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Occupational standards and vocational qualifications for the national certification of the profession of community interpreter in Slovenia

By Tamara Mikolič Južnič and Nike K. Pokorn, Master’s Degree in Translation, University of Ljubljana

“Last week I was making my rounds with a community health nurse. We visited an acquaintance of mine who had just given birth to her first child. It was a routine visit and it went along without any complications. But just before we left, the mother of the new-born took me aside, asked me not to tell anything to the nurse and whispered that she felt overwhelmed and had urges to end it all by killing herself and the baby. I kept that for myself.  Now, I have troubles sleeping, I keep checking in with her family to make sure she and the baby are OK. I don’t know what to do!”  

Lindinta (not her real name), a cultural mediator and an interpreter for Albanian, who has been working in healthcare settings for years in Slovenia, shared this experience with us at a TRAMIG workshop, dedicated to community interpreter teacher training. Her anguish made us all aware how irresponsible it is to ask individuals with migration background to interpret in highly sensitive settings without providing them with any guidance and any training beforehand. In addition to that, Lindita was reluctant to take on advice from interpreter trainers, believing that interpreters are those who translate only words, while she saw herself performing the tasks of an intercultural mediator, mediating between the Albanian and Slovene culture. It became clear to all interpreter trainers and interpreters present at the workshop that since we, specialist in translation and interpreting, have not done enough in this field, others, such as specialists in migration, who know very little about interpreting, have intervened instead. This blog is about different progressive actions we have taken in Slovenia to respond to the situation where no training and guidance have been provided to those who interpret in public-service settings.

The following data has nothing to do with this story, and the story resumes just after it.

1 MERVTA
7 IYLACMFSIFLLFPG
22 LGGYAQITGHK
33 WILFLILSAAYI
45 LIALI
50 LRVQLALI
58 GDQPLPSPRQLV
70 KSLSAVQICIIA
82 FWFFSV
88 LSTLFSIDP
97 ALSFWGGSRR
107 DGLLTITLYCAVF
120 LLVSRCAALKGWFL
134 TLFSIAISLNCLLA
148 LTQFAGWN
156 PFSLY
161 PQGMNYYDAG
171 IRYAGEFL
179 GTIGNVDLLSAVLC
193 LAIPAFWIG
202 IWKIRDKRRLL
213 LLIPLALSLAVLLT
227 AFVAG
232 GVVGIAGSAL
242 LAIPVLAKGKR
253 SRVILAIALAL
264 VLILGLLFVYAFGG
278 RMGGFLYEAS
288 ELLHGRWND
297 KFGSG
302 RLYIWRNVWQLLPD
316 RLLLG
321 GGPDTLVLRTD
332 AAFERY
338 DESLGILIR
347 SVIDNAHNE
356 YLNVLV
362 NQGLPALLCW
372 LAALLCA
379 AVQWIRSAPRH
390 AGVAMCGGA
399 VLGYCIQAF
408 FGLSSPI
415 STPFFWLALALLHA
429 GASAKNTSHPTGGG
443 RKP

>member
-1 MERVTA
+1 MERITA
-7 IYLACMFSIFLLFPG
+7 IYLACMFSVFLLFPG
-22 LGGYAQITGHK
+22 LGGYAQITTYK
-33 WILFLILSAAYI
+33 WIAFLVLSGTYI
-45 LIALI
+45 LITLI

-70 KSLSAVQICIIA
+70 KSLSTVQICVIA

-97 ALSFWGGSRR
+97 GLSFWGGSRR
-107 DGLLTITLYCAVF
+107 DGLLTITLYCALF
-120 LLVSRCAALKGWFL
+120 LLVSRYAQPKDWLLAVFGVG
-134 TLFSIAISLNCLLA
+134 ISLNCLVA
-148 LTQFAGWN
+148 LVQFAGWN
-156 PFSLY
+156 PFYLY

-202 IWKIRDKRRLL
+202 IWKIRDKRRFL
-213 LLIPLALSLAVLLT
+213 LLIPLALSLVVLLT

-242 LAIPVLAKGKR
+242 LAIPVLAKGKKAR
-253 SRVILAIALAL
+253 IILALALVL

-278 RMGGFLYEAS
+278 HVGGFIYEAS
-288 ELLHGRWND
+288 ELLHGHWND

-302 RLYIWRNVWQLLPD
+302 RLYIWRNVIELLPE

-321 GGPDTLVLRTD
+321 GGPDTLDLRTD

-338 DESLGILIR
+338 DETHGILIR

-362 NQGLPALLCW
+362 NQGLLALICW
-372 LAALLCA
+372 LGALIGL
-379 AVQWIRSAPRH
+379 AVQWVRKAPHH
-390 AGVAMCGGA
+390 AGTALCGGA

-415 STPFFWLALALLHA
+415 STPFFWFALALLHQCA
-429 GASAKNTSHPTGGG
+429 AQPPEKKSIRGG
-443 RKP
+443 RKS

Traditionally, Slovenia was not a destination country for any kind of migrants, except for the people from the former Yugoslav republics, who came in search for work, in particular from 1970s onwards, or who were escaping the war in 1990s. Since in the socialist Yugoslavia most speakers in Slovenia and also the vast majority of migrants spoke or could at least understand Serbo-Croatian, the unofficial Yugoslav lingua franca, language barriers were never considered a great problem. With the dissolution of the socialist Yugoslavia the situation changed: if Slovene speakers can still (to a varying degree of success) practice intercomprehension with the speakers of Serbian, Croatian, Bosnian and Montenegrin, and perhaps even Macedonian, the communication collapses when they encounter Albanian speakers, spoken by immigrants from Kosovo. In addition to that, as in several other countries all over Europe, in recent years migrants from other linguistic groups, such as Arabic, Persian, Chinese, have started settling in Slovenia. Consequently, in Slovene public services, in particular in healthcare, the need for community interpreting services became pressing. The lack of a specific study programme of community interpreting on the one hand, and a severe shortage of people who could speak both Slovene and the languages of refugees and migrants on the other hand, led to a situation where the task of bridging language gaps in high-risk situations such as asylum procedures, healthcare encounters, police or legal settings, was left in the hands of anyone who could (or claimed to be able to) speak the two languages. Since until 2018 the higher education institutions educating translators and interpreters in the country did not provide any interpreter or translator training for the languages of newly arrived migrants, and dealt with public-service interpreting and translation only in research, advice and support to healthcare institutions were provided by a group of migration specialists coming from the fields of sociology and cultural anthropology. As a consequence, two different profiles with similar yet different tasks, competences and ethics started working side by side: community interpreters and intercultural mediators. This is not unique to Slovenia: the two professions seem to be competing also in other European markets: besides Kommunaldolmetscher/innen, there are also Sprach- und Integrationsmittler/in, besides interprete di comunità, there is also a mediatore interculturale, to name just a few. Because of the partial overlap of the profiles and blurred distinction between them, we have decided to define the two profiles, and to officially certify both professions in Slovenia by developing occupational standards and national vocational qualifications (NVQs) for each of them.